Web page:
The move was quickly denounced by Republican EEOC Commissioner Andrea R. Lucas, who was appointed by former president Donald Trump last year.
“I find the action taken today by the White House against our independent agency to be deeply troubling,” she said in a tweet, calling it an “injection of partisanship where it had been absent.”
The EEOC investigates workplace complaints on sensitive issues like those based on race and gender, which had become deeply politicized during the heated culture wars fanned by the Trump presidency.
The Trump administration sought to narrow civil rights protections for LGBTQ people by urging courts to overturn the EEOC interpretation, issued during the Obama administration, that discrimination against people because of their sexual orientation and gender identity ran afoul of the 1964 Civil Rights Act.
Gustafson had raised the hackles of civil rights, LGBTQ and women’s groups during her confirmation hearing, by what they saw as “evasive” answers she gave about the rights of LGBTQ workers during her Senate confirmation hearing.
“Her evasiveness suggests that she is unwilling or reluctant to preserve the EEOC’s critical mission of defending LGBT people’s well-established legal rights,” several human rights advocates wrote in a 2018 letter to Sen. Lamar Alexander (R-Tenn.), the then-chair of the committee that deals with labor issues, and ranking member Patty Murray (D-Wash.).
While on the commission, Gustafson had been involved with anti-religious discrimination work.
“One of the issues she made as her hallmark, was the issue of discrimination against religious minorities, the law requiring religious accommodation of beliefs,” said David Lopez, who preceded Gustafson as general counsel under President Barack Obama. “Some lawyers from the conservative Christian right view this right as a conflict with requiring nondiscrimination against LGBTQ people.”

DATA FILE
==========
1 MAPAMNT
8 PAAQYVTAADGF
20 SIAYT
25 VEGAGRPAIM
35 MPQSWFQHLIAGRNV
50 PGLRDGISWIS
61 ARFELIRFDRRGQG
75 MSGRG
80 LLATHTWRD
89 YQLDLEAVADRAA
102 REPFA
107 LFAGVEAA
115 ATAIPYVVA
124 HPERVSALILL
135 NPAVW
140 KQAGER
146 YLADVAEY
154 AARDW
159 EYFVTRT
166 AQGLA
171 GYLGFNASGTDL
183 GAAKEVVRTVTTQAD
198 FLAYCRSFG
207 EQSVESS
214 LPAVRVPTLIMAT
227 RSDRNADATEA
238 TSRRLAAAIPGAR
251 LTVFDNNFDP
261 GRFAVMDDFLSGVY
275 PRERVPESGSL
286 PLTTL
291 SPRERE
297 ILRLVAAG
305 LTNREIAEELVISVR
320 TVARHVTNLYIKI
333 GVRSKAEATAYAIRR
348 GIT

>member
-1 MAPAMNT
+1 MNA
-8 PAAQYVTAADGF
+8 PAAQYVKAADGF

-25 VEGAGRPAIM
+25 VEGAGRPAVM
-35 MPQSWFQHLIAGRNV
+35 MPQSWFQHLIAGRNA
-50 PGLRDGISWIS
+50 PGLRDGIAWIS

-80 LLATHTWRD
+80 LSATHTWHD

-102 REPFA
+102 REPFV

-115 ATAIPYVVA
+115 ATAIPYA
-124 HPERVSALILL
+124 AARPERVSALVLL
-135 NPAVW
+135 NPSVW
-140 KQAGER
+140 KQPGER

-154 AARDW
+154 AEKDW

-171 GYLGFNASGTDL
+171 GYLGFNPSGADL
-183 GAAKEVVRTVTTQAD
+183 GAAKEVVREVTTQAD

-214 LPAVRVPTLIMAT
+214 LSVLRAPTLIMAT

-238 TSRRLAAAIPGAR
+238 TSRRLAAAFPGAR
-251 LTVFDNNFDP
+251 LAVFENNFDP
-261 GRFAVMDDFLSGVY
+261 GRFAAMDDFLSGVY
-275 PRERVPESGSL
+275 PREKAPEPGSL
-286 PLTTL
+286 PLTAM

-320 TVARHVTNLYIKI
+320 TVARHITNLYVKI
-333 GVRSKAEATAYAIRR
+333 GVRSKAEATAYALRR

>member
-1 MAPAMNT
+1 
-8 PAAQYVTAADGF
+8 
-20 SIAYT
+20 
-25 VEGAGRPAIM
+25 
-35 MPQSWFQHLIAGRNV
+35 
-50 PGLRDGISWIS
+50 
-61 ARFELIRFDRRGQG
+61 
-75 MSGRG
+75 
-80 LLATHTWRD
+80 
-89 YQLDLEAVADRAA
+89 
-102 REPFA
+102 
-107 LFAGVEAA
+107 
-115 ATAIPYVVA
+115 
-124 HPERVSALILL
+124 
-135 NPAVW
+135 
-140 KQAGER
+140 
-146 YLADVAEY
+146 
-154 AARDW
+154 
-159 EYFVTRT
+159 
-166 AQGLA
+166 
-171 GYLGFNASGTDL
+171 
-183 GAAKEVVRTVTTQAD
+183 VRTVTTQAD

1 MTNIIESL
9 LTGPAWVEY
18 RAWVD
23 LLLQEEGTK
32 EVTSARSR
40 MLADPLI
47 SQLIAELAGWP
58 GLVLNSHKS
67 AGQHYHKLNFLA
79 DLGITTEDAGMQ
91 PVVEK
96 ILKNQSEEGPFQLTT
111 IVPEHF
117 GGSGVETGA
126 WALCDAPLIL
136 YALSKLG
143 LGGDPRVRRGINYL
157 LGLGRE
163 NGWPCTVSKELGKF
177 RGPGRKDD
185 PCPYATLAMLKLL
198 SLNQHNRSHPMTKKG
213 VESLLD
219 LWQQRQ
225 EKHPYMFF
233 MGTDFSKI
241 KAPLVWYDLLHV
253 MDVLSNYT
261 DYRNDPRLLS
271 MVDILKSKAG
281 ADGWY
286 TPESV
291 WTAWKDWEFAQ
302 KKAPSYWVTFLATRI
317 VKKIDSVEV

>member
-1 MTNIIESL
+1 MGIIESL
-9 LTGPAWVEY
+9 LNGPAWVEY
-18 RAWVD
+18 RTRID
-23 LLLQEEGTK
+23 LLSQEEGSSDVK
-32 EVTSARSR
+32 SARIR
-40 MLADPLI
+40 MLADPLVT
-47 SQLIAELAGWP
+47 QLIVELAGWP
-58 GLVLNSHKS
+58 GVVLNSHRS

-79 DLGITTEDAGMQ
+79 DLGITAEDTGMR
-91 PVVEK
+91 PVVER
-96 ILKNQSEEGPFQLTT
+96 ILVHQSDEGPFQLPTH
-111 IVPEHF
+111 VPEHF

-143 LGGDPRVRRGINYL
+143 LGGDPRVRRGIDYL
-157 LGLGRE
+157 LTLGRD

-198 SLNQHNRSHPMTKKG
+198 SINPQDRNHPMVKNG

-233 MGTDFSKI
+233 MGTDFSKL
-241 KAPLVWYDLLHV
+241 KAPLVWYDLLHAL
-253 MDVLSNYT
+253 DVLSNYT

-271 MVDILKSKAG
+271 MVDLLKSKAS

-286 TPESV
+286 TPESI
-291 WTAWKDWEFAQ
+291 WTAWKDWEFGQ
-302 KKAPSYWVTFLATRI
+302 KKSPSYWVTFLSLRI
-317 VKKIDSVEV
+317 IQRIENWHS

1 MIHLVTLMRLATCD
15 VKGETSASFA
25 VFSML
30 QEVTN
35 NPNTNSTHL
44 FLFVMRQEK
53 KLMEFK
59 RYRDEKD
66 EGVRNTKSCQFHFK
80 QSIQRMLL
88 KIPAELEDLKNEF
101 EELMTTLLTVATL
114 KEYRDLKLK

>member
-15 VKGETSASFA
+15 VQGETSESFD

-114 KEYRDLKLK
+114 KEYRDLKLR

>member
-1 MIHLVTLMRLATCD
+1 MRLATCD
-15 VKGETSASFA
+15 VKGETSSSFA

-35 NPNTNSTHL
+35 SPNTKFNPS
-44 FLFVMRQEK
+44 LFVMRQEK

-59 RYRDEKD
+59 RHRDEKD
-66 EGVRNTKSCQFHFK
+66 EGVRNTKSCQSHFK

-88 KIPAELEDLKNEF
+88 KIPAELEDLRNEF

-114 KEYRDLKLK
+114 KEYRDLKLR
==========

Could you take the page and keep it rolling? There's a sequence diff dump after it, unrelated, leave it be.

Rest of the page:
Gustafson did not respond immediately to requests for comment sent to her personal email and work voice mail. The EEOC and the White House did not return requests for comment. The White House request for her dismissal was first reported by Bloomberg News.
Lopez said he did not agree with the idea that Biden had violated a norm by dismissing her. He said he had considered a similar scenario before the 2012 election, contemplating his fate had Republican presidential candidate Mitt Romney defeated Obama, who had appointed him. He said he concluded that the right thing for him to do would be to resign.
“At the end of the day you serve at the pleasure of the president,” he said. “I think the norm that was violated was that she decided to stay. I’ve never heard of that happening before.”
The Post was shared an email that Gustafson sent EEOC staff to say goodbye Friday.
“I have for the first time, after 50 years of employment, had my first opportunity to experience what my terminated clients experience,” she said. “Whatever else it is, it’s good to have this firsthand perspective.”